I finally replaced my old phone last week and opted to go with the S9+ because it has the built in Heart Rate Monitor (HRM). This was useful for being able to measure Heart Rate Variability (HRV) without needing an external, specialized HRM to do so.
I was also intrigued by the HRMs purported ability to measure blood pressure, which is a new feature. In the past you needed a blood pressure cuff to measure blood pressure.
Here is what I have learned so far:
There is only one app (as of this writing) that can use the blood pressure technology for the built in HRM. That app is the My BP Lab app. You can find it here. This is a wellness focused app (akin to Welltory), so it does other things in addition to measuring blood pressure. The app used blood pressure along with other health/stress informaiton you provide to make lifestyle and wellness recommendations. I don't have any recommendations yet, so I don't know how well it works. You can use the app without the S9 HRM, but you need some other way to measure your blood pressure.
The sensor currently requires you to input an initial blood pressure reading from an external source at the same time that you take your baseline reading using the HRM in the device. Without the additional baseline reading it can only measure differences in blood pressure as a % change from the baseline.
The ramificaiton of number 2 is that it isn't really capable of measuring blood pressure, it's measuring something and then it can measure differences from that. Those readings and changes can be interpreted into a blood pressure reading as long as you have an initial reading to go along with the baseline. It's still neat in my opinion, just something to be aware of.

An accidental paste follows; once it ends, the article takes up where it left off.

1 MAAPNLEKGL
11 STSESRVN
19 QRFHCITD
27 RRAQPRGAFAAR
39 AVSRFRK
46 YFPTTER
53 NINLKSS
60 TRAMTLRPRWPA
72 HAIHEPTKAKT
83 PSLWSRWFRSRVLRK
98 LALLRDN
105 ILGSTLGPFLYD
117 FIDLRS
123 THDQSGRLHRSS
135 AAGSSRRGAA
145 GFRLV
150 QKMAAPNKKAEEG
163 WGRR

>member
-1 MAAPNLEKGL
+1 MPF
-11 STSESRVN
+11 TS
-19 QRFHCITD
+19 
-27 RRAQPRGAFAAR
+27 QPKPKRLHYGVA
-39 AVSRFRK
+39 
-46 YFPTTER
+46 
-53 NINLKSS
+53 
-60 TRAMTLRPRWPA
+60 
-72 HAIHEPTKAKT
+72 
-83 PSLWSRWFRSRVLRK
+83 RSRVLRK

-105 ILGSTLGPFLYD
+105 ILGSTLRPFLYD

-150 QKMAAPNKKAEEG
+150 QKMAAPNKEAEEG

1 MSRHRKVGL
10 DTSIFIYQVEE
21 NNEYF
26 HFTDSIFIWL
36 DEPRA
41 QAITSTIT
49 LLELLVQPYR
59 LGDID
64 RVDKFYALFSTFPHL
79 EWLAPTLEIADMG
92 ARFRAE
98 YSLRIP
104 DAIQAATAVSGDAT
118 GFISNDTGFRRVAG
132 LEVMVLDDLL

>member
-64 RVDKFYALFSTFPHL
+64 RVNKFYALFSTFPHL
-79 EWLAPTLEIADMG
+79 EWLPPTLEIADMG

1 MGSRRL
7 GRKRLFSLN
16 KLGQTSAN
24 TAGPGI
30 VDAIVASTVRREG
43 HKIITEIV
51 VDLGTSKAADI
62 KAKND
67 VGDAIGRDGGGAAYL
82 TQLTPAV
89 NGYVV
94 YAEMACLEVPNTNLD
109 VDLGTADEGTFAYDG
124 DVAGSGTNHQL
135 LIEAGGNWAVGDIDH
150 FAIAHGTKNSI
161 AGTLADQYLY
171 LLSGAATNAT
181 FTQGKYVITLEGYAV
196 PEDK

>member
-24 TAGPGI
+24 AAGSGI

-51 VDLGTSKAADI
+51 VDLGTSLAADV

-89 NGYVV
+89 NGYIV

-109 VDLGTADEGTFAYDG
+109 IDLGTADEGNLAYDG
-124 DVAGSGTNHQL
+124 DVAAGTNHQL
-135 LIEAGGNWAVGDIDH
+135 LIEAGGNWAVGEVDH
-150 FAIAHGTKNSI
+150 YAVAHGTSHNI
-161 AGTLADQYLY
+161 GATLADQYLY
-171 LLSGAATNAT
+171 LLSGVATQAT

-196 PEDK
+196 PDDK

It may that this changes over time and as they collect more data (from Quatified Self nerds, such as myself) they'll be able to do blood pressure directly. I'm interested to find out.
I've been using the app for about a week and I had to do one recallibration using my Qardio blood pressure cuff.
The early morning reading I got from the app seemed off to me. I double checked with another device and it was off. So I re-baselined in the app. The app allows you to do this, which seems like a good feature and also possibly a bit telling.
I don't know how it handles previous measurements if you do a rebaseline. It certainly seems to call their validity into question. I'm pretty sure that, at least for the app's purposes, it is going to assume their correct and keep them around. I don't have any reason to feel that other, earlier, readings were off. They seemed in line with what I got with Qardio throughout the day, though I wasn't comparing them side by side every time.
Yes, I own a Bluetooth blood pressure cuff. Why wouldn't I?
As I have been pursuing my journey related to mindfulness and stress-reduction, I've been applying things to my life and seeing what helps and what doesn't.
If I divvy up 20 - 30 minutes of meditation time and use 3 different biometric devices, am I getting the same value as if I just sat there for 30 minutes and meditated?
I'm probably not.
I think that a lot of meditation and mindfulness practitioners and experts would probably take exception to what I'm doing.
At the same time, it's fun for me to do it this way, I get to play amateur scientist and try out technology I'm interested in.
I also get to look at different signals from the body and understand a bit better how they work.
This is fun for me.
Also, I get to write blog posts about them and that is also fun.
On the subject of playing amateur scientist and HRV and mindfulness, I've started using Welltory.
When it comes to HRV, Welltory does a great job of providing interpreted results and education. They provide a lot of information and integrate with a lot of other products that I use (FitBit, Google Fit, Qardio).
Welltory very much encourages the 'try it and see' or 'amateur scientist' approach to quantified self, which aligns well with how I do things. They encourage you try things and see if they help.
All of this puts me squarely in the realm of 'Quantified-Self Nerd'. Which is OK with me, I think. I'm turning the stress and stress management into a fun and interesting activity, which helps reduce stress.